Ideally, end of season renovations should have been completed by now, making good use of the favourable weather conditions. Some delays may have occurred but there is little time for further delay. The longer you leave your renovations the less likely you will obtain favourable germination rates. Air temperatures tend to drop in October thus slowing down grass growth.
Many greens will have been extensively over played resulting in plenty of wear and compaction. The aim of the renovations is to repair and rejuvenate the greens, repairing all worn areas, reducing thatch layers, restoring surface levels and re-introducing some finer grasses back into the sward. Once the renovations have been completed the greens usually remain closed until next spring.
Diseases, particularly fusarium, are often prevalent during the autumn, mainly due to the heavy dews that are present at this time of the year. Moisture on the leaf will allow diseases to move and spread easily. Regular brushing in the mornings to remove the moisture from the leaf is an important maintenance regime to deter an attack of disease.
Brushing/switching of the playing surface keeps the green clean and removes any dew or surface water. Keeping the surface dry will aid resistance to disease. A Sweepfast Cleansweep/Greensweep or similar type of drag mat is ideal for keeping the surfaces clean, it not only removes the dew but collects any surface debris at the same time.
With autumn leaves beginning to fall, keep the playing surfaces clean and tidy. Remember to inspect and clean out drain outfalls and gullies.
With the season finished and the green closed down for the winter, mowing will only be required to maintain a winter height of cut at 8-12mm.
Aeration will be a key activity going into the winter months. The use of different tines will be more beneficial rather than continuing to use the same tine at the same depth. There are many different aeration techniques available for use. Sarrell rollers are widely used to open up the top 5-8mm, keeping the surface free draining and thus helping to reduce the incidence of disease.
Aeration techniques using solid micro tines and knife tines, between 75mm-150mm, can be used for deeper penetration. However, with the development of new technologies we now have available a range of even deeper penetrating aerators that offer alternative methods of aerating the soil profile.
These come in the form of linear aerators such as the Earthquake that produces narrow slits to a depth of 200mm at 200mm apart. Also SISIS and Toro have manufactured a spiker that can inject air into the soil profile.
More recently there has been the introduction of the Dryject, a water injection machine that forms a unique aeration channel that fractures the soil three dimensionally and fills it with a selected amendment. Not only are you de-compacting your green but also you have the facility to incorporate some amendments of your choice, such as, seed, sand and organic supplements.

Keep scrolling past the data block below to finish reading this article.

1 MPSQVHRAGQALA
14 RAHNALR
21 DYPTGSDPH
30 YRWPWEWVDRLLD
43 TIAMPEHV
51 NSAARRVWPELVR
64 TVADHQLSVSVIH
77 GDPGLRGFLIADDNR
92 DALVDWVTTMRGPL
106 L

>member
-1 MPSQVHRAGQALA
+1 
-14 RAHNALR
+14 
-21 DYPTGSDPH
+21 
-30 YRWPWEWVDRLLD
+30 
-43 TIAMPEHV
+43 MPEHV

Whichever aeration method is used it should be undertaken when the soil conditions allow clean, deep penetration without disturbing the playing surface, ideally when there is sufficient moisture in the profile.
It will be important to know what depth your soil profile goes to. Many old greens have been laid on clinker ash bases. You do not really want to disturb these.
The frequency of aeration will also be dependant on weather conditions and the aeration method being used. It is not uncommon to keep aerating on a monthly basis throughout the winter.
Apart from the ongoing maintenance that is required on the green, the club should take the opportunity to carry out some general works to improve various aspects of their ground. It may be a case of tree / hedge works, drainage works or clearing out ditches and improving paths and fence lines. Make good use of this valuable time.
Many bowling clubs often have high hedges surrounding there green, try and keep them at a manageable height 6-10 feet (2-3 metres). Tall hedges not only create shade problems but are harder to maintain.
It is important to control worm populations on the green, if left unchecked you may find yourself overrun with worm casts that invariably leads to uneven surfaces and a sanctuary for weeds to invade.
Worm activity can be quite prevalent in November, keep an eye the green and treat accordingly. Worm treatments can be carried out if needed, but please remember to ask yourself why worms are present - ph level, organic matter and your cultural practices on the square need to be assessed. Regular brushing or drag matting of the square will help disperse casts when friable.
Air and soil temperatures are dropping reducing the respiration rate of the grass plant. The grass plant is now entering its dormant stage. Applying fertilisers during November and through the winter months is not always a viable option. The plant cannot and will not be able to make good use of the fertilisers. Any growth produced by the plant may be susceptible to disease attack.
However, if grass shows signs of stress (weak growth, discoloured) and you do happen to have some favourable mild weather conditions then apply a small dose of fertiliser to top up nutrient deficiencies.
The winter months allow groundstaff time to catch up with some much needed structural repairs and servicing of equipment repairs to ditches, paths, gates, floodlights and other building features.
Keep an eye on your material stocks, remember to replenish as required. On the machinery front the winter period is an ideal time to book your mowers and other machines in for their annual service.